Dickson is aiming for a 50/50 split – half students who qualify for subsidized meals and another half from middle and upper-income families. That’s meant also splitting his recruiting time between working-class neighborhoods and some of Nashville’s wealthiest enclaves.
“Diversity” is the first word on the Power Point presentation Dickson shows to prospective parents.
“I mean to me, education isn’t just about books. It’s about being well rounded in all areas,” says Jennifer Erickson, who has a daughter in private school and a son who attends a public elementary and may transfer to Valor.
Erickson says interacting with kids that don’t look the same or have the same life experience is better preparation for what she calls “the real world.”
“I think that is a very big piece that my daughter is not getting,” she says. “Of course, there are negatives that come with that.”
Students from low income backgrounds are more likely to also come from lower performing elementary schools, Dickson says. Reading is where it’s most noticeable.
“A kid from a really low income background often will be two to three years behind grade level,” Dickson tells parents.
Valor’s remediation plan would have struggling students doing double-time to catch up while still pushing those who already perform above grade level. Dickson assures families that if their kids are interested in an Ivy League education, Valor can get them there.
But Dickson also promises to get every kid to college, even those who would be the first in their family.
At another recruiting event – this time at immigrant community center Casa Azafran – an interpreter translates in a whisper to a Hispanic mother.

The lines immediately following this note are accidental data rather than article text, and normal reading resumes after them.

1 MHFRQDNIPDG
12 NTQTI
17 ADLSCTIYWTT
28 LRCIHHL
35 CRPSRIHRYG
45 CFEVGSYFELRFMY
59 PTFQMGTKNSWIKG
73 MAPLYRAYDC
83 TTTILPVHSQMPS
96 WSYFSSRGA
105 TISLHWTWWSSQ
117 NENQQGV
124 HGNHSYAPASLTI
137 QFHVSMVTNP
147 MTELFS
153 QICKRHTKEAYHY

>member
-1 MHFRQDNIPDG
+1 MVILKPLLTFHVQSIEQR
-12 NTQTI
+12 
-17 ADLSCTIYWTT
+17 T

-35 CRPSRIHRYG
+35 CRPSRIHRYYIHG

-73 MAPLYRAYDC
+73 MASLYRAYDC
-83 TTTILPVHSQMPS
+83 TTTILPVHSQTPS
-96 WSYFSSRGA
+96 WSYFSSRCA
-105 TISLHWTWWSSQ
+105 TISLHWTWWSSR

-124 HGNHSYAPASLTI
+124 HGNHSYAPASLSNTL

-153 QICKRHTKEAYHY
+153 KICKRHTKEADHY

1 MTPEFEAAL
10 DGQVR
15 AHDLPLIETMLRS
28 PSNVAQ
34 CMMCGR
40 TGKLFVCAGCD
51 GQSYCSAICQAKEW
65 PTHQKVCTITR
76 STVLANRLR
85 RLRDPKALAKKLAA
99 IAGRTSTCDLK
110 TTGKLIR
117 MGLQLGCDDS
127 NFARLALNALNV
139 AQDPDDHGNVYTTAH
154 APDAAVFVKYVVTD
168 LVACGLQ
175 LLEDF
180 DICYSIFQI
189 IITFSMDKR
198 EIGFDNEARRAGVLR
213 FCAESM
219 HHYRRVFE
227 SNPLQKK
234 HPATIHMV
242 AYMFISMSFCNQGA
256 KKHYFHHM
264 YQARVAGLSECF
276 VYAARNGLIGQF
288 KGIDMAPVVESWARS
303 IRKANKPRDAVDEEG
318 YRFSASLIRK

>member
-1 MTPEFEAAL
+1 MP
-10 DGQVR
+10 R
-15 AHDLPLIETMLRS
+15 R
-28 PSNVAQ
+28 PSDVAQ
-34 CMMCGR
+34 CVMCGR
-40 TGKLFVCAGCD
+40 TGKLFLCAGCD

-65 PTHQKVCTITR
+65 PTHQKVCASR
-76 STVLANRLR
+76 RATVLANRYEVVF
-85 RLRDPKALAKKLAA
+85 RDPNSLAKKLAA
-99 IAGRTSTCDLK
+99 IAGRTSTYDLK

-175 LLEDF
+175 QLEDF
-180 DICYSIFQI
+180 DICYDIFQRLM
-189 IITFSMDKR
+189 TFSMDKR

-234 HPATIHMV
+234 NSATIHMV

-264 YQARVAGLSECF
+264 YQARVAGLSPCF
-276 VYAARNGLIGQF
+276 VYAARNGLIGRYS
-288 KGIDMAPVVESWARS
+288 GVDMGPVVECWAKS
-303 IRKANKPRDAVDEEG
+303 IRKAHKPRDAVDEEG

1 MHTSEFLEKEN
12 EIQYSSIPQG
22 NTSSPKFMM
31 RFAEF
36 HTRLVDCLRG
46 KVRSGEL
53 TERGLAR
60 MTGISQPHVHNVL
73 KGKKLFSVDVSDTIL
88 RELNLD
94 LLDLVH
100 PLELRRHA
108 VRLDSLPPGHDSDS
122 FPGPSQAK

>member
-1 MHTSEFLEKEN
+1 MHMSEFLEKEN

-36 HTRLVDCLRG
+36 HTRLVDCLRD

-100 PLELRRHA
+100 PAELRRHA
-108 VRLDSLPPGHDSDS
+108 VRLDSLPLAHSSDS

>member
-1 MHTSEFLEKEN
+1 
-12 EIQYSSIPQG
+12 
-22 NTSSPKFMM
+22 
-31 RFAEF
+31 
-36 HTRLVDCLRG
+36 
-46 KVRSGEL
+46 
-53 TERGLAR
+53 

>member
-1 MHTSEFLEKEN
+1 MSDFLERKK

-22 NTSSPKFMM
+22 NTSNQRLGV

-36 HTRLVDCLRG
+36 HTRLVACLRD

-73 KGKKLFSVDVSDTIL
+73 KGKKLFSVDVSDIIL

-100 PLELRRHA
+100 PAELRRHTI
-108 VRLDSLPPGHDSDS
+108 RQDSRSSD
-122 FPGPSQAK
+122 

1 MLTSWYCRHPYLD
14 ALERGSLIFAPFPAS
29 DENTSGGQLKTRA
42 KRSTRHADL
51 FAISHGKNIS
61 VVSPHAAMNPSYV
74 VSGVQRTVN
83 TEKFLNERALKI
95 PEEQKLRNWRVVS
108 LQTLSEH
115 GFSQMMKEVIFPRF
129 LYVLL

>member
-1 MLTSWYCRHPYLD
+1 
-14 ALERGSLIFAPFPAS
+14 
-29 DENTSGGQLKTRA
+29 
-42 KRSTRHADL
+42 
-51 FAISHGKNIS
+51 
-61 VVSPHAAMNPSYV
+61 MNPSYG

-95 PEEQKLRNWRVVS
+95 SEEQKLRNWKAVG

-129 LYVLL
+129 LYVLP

These parents are less fascinated by an integrated learning experience. Hafza Mohamed – originally from East Africa – wants a school that will give her son more opportunity. He attends a public elementary in Nashville where almost no one scores at the top levels.
“I want him to go forward, not backward,” Mohamed says. “Wherever he can get the best education, I will take him. If we have to walk, I will do it.”
The physical location of the school itself is important, Dickson says. In its first year, Valor will set up in an old Social Security Administration office on Nolensville Pk. Dickson hopes to expand into an old Lowe’s and Food Lion nearby and build a 5-12 grade campus.
The abandoned commercial buildings sit on what Dickson sees as the socio-economic fault line he’s trying to bridge. Within three miles of modest apartment complexes are million dollar homes.
Dickson can see lasting friendships developing between the son of a well-to-do family and a kid of modest means. When both go off to college, the low-income Valor grad whose parents never went to college calls up his buddy’s mom for advice.
“Those little stories are some of the things that are the most dramatic and exciting to us,” Dickson says. “And they won’t necessarily show up on a report card.”
Source: Nashville Public Radio by Blake Farmer